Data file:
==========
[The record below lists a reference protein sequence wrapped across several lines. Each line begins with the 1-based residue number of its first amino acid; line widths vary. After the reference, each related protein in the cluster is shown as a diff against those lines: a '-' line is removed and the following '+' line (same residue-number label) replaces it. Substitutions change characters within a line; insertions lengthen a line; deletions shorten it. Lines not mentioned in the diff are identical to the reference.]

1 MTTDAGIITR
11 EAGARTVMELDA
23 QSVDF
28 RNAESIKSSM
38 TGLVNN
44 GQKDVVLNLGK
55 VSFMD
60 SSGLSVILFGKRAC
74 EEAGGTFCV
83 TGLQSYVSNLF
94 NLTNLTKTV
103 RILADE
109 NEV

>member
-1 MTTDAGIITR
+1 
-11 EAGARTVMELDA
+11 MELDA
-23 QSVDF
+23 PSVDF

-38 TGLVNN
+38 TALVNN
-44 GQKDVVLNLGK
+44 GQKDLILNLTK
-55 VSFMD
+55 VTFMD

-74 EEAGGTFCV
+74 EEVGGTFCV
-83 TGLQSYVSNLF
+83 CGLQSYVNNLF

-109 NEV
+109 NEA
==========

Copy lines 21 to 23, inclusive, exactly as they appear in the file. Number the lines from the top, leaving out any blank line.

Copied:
+23 PSVDF

-38 TGLVNN
+38 TALVNN